CAN THIS CAREER BE SAVED? Bin Laden and Zawahri As the old saying goes: It's lonely at the top, especially if you live in various caves and rustic safe-houses in the mountainous region of Tora Bora. This goes for the most powerful CEOs and famous actors but is particularly true of Al Qaeda leader Osama bin Laden, especially since he allegedly does live in various caves and rustic safe-houses in the mountainous region of Tora Bora. (See, there's some truth to every cliché.)
The New York Times is reporting that bin Laden and his Joe Pesci-like sidekick/enforcer, Ayman al-Zawahri, are facing their toughest foe yet in their global reign of terror: Obsolescence. Mark Mazzetti writes that a study by the United States Military Academy may mean bad news for the gruesome twosome:
In what's billed as the "first systematic mapping" of an ideology sometimes called jihadism, the Combating Terrorism Center at West Point has found that Mr. bin Laden and his deputy, Ayman al-Zawahri, have had the same influence on jihadism that the Singing Senators had on Republicanism—they're seen more as propagandists than strategic thinkers ... And while the two Qaeda leaders have released a flurry of video and audio messages to their followers over the past year, the study found that the scholarly work of a group of Saudi and Jordanian clerics—most notably Abu Muhammad al-Maqdisi, a Jordanian—is more likely to influence the next generation of Islamic militants.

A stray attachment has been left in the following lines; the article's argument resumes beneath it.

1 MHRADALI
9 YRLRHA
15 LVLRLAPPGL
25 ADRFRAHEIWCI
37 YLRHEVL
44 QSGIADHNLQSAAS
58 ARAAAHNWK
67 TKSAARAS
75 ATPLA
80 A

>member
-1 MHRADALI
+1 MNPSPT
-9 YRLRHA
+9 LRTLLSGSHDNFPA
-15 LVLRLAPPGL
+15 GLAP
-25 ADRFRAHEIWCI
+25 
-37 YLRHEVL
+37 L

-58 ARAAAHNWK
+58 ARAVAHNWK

Not without a fight, it doesn't. What follows are five tips to help retain bin Laden and Zawahri's vice grip on Al Qaeda and ensure they don't slink off like holy war Willie Lomans. None of these suggestions should be deemed as support or free consultation for America's sworn enemies since, if they use any of these, we want to get paid.